4.1 star 10N of 48%+ Moon
This graze was part of Astro 28M Field Astronomy class, and we had 6 stations set up. The data is still trickling in. I have reduced my own videorecording of 6 events. The seeing was OK, the skies were clear, and there was a moderate breeze, blocked somewhat by my RAV4 but still causing some vibration of the image on tape.
A highlight of this graze was the discovery that the star is most likely a previously unknown close binary. Derek Breit and Ed Morana at the Bay Area team site noticed on their videorecordings a faint, ~10th magnitude star after some D's. I found the same on my tape of 6 events. This is a significant interest because the late K giant Upsilon Gem is a standard star used in stellar diameter studies using interferometry. Having a contaminating star so close will not likely be a welcome discovery for astronomers who've used it in this way in the past.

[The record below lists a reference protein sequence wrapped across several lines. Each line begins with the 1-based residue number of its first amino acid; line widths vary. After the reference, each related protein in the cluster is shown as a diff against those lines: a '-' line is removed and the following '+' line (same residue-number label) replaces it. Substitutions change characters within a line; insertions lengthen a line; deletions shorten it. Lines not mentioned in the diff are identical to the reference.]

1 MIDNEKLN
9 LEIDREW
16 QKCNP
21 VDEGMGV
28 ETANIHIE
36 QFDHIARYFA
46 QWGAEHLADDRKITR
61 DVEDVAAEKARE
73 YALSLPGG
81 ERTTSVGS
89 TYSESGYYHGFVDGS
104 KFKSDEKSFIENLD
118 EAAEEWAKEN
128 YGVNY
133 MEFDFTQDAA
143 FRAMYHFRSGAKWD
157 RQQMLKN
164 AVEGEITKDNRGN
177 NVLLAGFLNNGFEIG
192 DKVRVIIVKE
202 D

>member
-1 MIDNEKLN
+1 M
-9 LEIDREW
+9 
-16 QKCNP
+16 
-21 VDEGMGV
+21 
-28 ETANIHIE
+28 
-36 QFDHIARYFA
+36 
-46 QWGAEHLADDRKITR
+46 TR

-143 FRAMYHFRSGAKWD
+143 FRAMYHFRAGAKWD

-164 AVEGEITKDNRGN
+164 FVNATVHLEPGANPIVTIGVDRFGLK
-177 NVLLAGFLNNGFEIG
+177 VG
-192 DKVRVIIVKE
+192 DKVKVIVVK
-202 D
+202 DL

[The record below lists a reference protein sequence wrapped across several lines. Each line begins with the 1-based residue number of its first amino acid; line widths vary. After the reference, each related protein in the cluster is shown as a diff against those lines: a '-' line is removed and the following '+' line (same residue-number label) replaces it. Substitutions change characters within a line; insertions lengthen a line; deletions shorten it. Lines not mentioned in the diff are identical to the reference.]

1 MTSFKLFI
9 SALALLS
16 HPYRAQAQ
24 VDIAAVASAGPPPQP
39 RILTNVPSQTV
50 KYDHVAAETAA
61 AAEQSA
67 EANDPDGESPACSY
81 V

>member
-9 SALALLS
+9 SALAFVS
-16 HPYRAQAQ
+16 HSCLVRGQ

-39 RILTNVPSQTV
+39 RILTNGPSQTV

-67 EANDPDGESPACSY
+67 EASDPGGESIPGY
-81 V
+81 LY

The prediction sheet is here.
Nearby red giant; diameter estimated around 0.3 AU. All timings were gradual. D's and R's have beginning, middle (time of 1/4 maximum light corresponding in diffraction theory to the geometric time of occultation), and end of the fadings and brightenings.
Long: 118 12.22'
Lat: 35 07.07'
Elev 3318 ft (from topozone.com USGS map). Coordinates from GPS set on WGS84 system.
Ph UT Comments
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eD 4:46:58.33 gradual fade, no leveling off before invisibility
mD 4:48:05.56 ~9.8 mag for ~8 frames
mD 4:48:19.10 ~9.8 mag for nearly 1 second